Rhino lamp, £99, Graham & Green
Berlin-based lighting designer Stuart Haygarth transforms mundane objects into unexpected works of art, and boy am I pleased he has slipped onto my radar. Party poppers, spectacles, flotsam, jetsam… all are re-imagined, re-arranged and re-interpreted within a brand new context. “My work revolves around everyday objects, collected in large quantities, categorized and presented in such a way that they are given new meaning. It is about giving banal and overlooked objects new significance.”
While the complete sustainability of his designs is something to be lauded in itself – and an example to designers worldwide as the question of sustainability continues to divide consumers – the aesthetic results are astounding, and have attracted a wide and varied following. His 2008 Storm Project for Selfridges, above, uses man-made debris to channel the harsh environment of the British coastline, all of which Haygarth had carefully amassed over several years on Dungeness Beach in Kent. Top of my list has to be the central orange sculpture which is made entirely of fisherman’s gloves; 300 pairs to be exact.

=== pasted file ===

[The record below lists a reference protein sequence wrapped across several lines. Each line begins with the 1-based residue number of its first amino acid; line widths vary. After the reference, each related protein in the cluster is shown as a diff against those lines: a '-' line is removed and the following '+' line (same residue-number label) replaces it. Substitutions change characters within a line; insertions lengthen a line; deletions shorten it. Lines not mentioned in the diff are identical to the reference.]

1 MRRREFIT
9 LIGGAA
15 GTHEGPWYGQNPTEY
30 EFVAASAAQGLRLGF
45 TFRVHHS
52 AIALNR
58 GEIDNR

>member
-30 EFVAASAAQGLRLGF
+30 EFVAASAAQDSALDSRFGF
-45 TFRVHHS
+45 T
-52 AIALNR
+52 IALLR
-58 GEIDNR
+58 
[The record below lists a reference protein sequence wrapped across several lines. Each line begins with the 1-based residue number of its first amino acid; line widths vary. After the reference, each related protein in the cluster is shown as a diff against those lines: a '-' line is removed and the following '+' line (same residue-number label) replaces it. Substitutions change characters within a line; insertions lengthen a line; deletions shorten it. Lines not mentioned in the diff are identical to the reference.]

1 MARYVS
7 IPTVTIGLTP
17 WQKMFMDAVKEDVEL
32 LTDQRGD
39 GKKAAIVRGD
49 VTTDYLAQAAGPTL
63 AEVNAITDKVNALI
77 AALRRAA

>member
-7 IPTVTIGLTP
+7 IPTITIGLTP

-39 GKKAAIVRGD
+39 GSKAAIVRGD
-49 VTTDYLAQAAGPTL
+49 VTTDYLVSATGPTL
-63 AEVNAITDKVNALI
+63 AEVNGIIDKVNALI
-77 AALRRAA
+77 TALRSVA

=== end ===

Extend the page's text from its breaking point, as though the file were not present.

Surprisingly, Haygarth’s design above, for Vogue Nippon in aid of UNICEF in 2007, is a children’s night light, full of random plastic items sold in vending machines. Below is his Millennium project, the prototype for which was created from 1,000 used party poppers collected on 01.01.00 after the Millennuim celebrations. It proved so popular that he has recreated the design with different colour schemes.
If, like me, you like what you see, stay tuned. Haygarth is in the middle of an ongoing scavenge on the Dungeness coastline, sorting and categorising all the strange debris he finds, and has already produced four works, one of which – Tidemark, below – is both an installation piece and photographic work, creating harmony and order out of chaos and decay. If only it was that easy…
To see more designs or order one for yourself, visit www.stuarthaygarth.com